Supervolcanic delivery: Geological evidence indicates that when “supervolcanoes” erupt, the results might best be described as apocalyptic. So powerful are these eruptions, and so devastating the searingly hot ash they blast into the atmosphere, that life on entire continents could be at risk. Now a new discovery is bringing into focus an intriguing aspect of such supervolcanic events, that of “lava-like flows.” This image, taken by volcanologist Graham Andrews, assistant professor at California State University, Bakersfield, depicts evidence of such a flow — actually compacted volcanic ash particles masquerading as lava — in Idaho, many miles from the 8-million-year-old eruption that likely produced it. A research team at MU, comprised of Alan Whittington, an MU geological sciences professor, and doctoral students Genevieve Robert and Jiyang Ye, recently determined how it was created. “During a supervolcano eruption, pyroclastic flows, which are giant clouds of very hot ash and rock, travel away from the volcano at typically a hundred miles an hour,” says Robert, the team’s leader. “We determined the ash must have been exceptionally hot so that it could actually turn back into lava and flow before it eventually cooled.” The process, the researchers say, is called “viscous heating.”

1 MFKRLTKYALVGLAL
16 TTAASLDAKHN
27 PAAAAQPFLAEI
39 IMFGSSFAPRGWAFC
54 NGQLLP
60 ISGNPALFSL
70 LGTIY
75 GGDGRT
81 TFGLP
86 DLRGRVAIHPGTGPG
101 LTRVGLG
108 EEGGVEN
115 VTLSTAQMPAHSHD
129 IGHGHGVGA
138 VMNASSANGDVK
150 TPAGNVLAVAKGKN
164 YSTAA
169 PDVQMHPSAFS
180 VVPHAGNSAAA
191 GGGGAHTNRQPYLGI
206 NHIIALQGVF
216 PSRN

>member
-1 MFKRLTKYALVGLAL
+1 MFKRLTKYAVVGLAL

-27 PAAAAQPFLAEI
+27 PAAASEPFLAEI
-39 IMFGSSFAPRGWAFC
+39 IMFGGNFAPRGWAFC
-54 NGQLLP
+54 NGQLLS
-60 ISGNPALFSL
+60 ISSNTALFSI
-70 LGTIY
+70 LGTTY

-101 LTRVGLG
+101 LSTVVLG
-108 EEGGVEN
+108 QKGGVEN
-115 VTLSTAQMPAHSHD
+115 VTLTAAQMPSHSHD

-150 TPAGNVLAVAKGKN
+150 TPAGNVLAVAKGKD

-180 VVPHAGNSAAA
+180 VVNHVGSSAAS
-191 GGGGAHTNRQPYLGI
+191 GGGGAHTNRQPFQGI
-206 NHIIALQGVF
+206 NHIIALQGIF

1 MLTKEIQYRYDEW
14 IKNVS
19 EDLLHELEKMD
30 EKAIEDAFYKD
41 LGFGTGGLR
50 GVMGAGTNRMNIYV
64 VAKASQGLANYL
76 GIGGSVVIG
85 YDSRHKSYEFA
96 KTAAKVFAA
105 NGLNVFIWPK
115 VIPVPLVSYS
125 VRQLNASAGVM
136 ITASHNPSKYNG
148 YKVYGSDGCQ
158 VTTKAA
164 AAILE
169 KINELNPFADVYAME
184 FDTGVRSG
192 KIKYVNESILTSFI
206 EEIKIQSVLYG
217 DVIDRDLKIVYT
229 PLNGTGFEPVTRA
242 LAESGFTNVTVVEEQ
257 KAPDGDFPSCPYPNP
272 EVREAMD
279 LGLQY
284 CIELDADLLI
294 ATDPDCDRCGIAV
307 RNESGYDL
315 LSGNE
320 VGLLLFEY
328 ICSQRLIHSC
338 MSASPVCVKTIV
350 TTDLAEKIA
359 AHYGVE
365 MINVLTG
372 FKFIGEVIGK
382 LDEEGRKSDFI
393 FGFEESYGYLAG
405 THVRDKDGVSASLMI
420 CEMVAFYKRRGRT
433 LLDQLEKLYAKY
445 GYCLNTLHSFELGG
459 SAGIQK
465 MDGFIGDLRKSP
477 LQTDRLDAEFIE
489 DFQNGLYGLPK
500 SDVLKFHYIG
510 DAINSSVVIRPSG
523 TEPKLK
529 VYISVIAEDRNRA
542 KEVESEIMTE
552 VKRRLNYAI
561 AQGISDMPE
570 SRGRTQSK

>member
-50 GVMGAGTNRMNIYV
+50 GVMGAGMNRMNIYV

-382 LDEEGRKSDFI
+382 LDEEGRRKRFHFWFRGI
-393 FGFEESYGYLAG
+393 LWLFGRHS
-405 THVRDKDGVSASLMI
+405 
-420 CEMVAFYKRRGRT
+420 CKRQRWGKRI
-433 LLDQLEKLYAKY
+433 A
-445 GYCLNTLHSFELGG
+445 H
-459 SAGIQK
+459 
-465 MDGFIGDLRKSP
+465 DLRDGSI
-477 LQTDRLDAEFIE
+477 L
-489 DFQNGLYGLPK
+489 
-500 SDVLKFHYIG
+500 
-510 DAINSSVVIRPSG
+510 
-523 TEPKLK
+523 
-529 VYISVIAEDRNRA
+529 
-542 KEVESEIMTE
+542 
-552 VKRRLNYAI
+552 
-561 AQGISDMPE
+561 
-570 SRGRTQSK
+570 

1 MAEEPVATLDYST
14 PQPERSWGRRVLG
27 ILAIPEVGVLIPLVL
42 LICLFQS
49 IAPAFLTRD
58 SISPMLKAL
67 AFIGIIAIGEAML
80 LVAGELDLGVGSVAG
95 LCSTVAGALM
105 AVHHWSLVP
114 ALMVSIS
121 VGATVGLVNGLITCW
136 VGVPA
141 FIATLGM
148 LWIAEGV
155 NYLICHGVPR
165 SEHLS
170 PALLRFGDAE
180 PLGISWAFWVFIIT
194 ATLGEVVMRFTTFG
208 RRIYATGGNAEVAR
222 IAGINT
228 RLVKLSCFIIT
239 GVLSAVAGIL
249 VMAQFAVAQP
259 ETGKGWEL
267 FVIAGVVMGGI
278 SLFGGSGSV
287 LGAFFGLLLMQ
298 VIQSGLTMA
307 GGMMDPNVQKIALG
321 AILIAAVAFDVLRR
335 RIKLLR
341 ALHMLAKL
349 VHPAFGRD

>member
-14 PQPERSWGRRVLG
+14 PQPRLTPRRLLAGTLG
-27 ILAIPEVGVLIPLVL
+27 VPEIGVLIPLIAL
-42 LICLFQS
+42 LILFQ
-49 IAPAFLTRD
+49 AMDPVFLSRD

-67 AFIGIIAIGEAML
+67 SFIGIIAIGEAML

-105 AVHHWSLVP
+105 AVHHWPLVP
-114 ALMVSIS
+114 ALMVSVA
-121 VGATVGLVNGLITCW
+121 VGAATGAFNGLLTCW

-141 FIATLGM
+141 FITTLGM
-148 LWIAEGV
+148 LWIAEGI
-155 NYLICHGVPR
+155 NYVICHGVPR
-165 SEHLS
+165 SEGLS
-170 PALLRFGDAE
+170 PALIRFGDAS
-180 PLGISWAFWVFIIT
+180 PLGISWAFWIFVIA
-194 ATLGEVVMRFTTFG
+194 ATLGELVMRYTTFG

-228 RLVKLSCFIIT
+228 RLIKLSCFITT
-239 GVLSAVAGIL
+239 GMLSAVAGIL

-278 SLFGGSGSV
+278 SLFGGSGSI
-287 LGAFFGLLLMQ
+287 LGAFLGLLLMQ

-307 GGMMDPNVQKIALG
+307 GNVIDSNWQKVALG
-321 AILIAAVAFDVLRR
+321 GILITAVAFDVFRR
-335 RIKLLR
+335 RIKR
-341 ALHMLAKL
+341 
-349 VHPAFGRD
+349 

Slideshow: Hardened Lava Flow From Ancient Eruption
This slideshow features several photos showing evidence of flowing lava hardened into rock, found in Idaho.